The Dad Gene.

I’m sometimes reminded that I have all of the tools necessary to be a good father. For example, there’s that head-clampy device that’s used to keep the kid at the kitchen table until he finishes all of his green beans. I picked that one up at a yard sale. A good oak one; it even had all of the straps.

But here I speak of the genetic drive to get the kids out of bed way too early and arrive at the airport way too soon for a flight. “Oh, you’re bored?” Dad says, during Hour Two of the airport sit-in. “I suppose you’d rather be excited because I had to fix a flat tire and there was a wreck on the highway and we couldn’t find a place to park at the airport shuttle and the shuttle driver got lost on the way and we got held up at the security screening and there was a problem with our tickets. You’re telling me that you’s like the excitement of hurling ourselves through a closing jetway door at the last second and hoping that we’d still get to go to Disneyworld? Read your Archie comic and keep quiet.”

I would have gotten to the Amtrak station a lot earlier if I hadn’t taken a childish detour. I like to pass by the airport shuttle, stop where there are a couple of dozen people waiting, and be a total dick. “I’m carrying a Swiss Army knife and many ounces of liquids I don’t even necessarily need! Enjoy the TSA strip search, losers!”

And then I laugh and peel out. It’s part of the joy of rail travel.

Why the early departure? A breakfast that got cancelled while I was en route. Well, the good news was that I had a little bit of work to do, anyway. I’d been keeping an eye on an announcement from Logitech on the pricing of the first Google TV set-top box. I’d held on to a review of the Apple TV and the new Roky set-top boxes for hours, waiting, but finally I had to release it to my editor.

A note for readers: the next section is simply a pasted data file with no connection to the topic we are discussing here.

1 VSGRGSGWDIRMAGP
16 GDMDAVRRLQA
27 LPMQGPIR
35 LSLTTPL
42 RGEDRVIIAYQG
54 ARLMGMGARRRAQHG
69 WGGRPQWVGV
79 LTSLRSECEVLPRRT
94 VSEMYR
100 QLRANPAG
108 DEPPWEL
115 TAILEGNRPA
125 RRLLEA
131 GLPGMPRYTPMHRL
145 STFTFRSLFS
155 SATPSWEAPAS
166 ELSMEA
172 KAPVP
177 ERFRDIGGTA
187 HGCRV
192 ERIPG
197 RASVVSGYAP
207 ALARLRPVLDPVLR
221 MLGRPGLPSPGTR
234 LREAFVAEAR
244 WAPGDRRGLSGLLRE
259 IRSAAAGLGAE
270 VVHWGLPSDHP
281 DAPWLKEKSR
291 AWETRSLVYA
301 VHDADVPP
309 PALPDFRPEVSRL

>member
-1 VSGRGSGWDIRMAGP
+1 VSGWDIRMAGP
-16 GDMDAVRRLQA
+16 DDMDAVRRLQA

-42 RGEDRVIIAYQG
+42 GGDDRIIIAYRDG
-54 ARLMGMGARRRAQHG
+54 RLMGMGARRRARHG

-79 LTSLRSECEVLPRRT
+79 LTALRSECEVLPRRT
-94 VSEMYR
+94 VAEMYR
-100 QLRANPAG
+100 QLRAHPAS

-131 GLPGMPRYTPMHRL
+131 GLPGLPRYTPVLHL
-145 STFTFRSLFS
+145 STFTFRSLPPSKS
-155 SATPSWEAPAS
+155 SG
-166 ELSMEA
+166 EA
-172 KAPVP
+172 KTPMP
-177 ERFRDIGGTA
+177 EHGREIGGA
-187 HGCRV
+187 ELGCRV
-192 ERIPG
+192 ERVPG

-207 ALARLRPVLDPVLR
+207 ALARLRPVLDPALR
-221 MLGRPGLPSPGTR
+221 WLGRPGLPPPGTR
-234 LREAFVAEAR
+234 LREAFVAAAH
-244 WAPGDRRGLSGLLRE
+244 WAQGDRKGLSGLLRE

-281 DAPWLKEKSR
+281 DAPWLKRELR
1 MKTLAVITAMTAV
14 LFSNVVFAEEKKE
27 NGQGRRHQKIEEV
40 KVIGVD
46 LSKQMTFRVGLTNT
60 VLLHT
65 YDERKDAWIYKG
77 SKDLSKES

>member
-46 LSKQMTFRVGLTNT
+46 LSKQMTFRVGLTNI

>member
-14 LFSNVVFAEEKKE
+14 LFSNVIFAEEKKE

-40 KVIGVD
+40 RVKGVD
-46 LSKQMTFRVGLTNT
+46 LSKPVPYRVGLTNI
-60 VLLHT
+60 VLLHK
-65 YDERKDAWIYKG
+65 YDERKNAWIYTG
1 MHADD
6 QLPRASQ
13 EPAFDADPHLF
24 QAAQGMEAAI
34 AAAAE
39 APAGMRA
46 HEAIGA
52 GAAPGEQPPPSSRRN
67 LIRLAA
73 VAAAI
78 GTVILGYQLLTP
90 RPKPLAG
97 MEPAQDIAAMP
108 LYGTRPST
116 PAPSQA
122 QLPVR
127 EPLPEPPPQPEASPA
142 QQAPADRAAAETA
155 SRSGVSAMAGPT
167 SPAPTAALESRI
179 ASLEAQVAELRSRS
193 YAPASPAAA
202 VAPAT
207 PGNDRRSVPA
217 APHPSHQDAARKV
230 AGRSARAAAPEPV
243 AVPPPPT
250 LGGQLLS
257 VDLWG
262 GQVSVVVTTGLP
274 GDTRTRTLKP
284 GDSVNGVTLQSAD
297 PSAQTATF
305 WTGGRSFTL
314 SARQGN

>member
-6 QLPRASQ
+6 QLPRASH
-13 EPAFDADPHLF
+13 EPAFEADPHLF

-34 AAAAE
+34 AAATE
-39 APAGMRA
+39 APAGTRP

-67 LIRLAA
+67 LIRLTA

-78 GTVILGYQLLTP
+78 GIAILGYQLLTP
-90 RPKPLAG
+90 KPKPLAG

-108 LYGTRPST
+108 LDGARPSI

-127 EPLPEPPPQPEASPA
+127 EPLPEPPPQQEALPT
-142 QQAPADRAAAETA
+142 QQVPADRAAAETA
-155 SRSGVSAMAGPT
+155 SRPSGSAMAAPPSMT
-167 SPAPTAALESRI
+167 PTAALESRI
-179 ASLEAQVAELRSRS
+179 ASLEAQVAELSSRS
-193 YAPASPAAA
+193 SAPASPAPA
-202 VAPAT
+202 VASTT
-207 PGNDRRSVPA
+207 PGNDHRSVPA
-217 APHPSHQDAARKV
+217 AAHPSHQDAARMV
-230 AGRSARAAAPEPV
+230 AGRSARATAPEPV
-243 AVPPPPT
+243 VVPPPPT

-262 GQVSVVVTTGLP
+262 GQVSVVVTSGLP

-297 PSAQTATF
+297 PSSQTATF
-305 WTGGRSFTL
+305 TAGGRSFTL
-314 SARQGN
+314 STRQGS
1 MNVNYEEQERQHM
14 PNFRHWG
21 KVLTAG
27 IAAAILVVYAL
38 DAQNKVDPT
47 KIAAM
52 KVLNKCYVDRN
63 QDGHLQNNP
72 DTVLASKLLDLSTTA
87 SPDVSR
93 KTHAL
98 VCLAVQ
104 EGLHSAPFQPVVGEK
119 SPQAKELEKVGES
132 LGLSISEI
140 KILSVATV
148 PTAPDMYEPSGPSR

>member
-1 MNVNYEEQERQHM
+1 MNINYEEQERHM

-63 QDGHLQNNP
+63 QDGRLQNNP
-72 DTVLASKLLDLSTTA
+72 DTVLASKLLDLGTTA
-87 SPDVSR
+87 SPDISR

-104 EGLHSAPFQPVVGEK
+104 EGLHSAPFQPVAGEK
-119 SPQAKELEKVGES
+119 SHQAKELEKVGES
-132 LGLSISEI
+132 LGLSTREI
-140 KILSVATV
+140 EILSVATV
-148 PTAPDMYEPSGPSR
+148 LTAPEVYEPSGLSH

The news came late on the West Coast: $300. Holy jumping iguanas. If it were close to the $99 prices of the other network-enabled TV thingies, we’d have had a real horse race. Even if they got it in under $200, it’d have been an interesting development.

But $300? That’s true Whiskey Tango Foxtrot pricing. I wrote and submitted an amendment to the column I’d filed, adding one of the bitchiest few paragraphs I’ve published in quite a while.

It was actually a damned lovely morning. I’ve spent enough time in New York that when I arrived at Penn Station and needed to fine a nice place to set up and work, I could do no better than Bryant Park, just four or five blocks away. The weather was gorgeous, I had a source of phosphoric acid at my elbow, and tapped away on my iPad quite happily before my lunch engagement.

Another busy day lies ahead. Breakfast with someone, then off to the New York Comic-Con floor for a briefing or two, then I engage my military-style plans to try to get on the list for a sketch from one of my favorite artists. Then off to Fox News to be on their Web-only tech show at 2 PM.

I’ll look pretty foolish in my Darth Maul makeup, but it really can’t be helped.